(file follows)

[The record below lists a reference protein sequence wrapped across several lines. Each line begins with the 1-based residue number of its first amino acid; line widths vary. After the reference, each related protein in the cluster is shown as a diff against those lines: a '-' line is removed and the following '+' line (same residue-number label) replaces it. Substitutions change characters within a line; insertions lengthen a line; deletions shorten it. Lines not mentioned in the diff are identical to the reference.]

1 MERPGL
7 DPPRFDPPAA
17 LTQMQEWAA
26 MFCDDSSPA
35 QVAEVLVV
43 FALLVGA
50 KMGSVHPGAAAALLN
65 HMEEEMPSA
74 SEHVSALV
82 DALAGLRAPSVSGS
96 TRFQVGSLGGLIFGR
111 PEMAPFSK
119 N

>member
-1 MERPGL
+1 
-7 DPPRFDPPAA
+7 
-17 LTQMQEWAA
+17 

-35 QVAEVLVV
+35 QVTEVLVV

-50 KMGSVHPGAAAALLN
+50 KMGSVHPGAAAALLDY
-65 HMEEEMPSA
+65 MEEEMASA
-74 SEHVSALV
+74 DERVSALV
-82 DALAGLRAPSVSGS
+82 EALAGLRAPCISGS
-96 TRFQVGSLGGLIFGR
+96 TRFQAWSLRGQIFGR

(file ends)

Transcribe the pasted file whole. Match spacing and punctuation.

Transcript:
[The record below lists a reference protein sequence wrapped across several lines. Each line begins with the 1-based residue number of its first amino acid; line widths vary. After the reference, each related protein in the cluster is shown as a diff against those lines: a '-' line is removed and the following '+' line (same residue-number label) replaces it. Substitutions change characters within a line; insertions lengthen a line; deletions shorten it. Lines not mentioned in the diff are identical to the reference.]

1 MERPGL
7 DPPRFDPPAA
17 LTQMQEWAA
26 MFCDDSSPA
35 QVAEVLVV
43 FALLVGA
50 KMGSVHPGAAAALLN
65 HMEEEMPSA
74 SEHVSALV
82 DALAGLRAPSVSGS
96 TRFQVGSLGGLIFGR
111 PEMAPFSK
119 N

>member
-1 MERPGL
+1 
-7 DPPRFDPPAA
+7 
-17 LTQMQEWAA
+17 

-35 QVAEVLVV
+35 QVTEVLVV

-50 KMGSVHPGAAAALLN
+50 KMGSVHPGAAAALLDY
-65 HMEEEMPSA
+65 MEEEMASA
-74 SEHVSALV
+74 DERVSALV
-82 DALAGLRAPSVSGS
+82 EALAGLRAPCISGS
-96 TRFQVGSLGGLIFGR
+96 TRFQAWSLRGQIFGR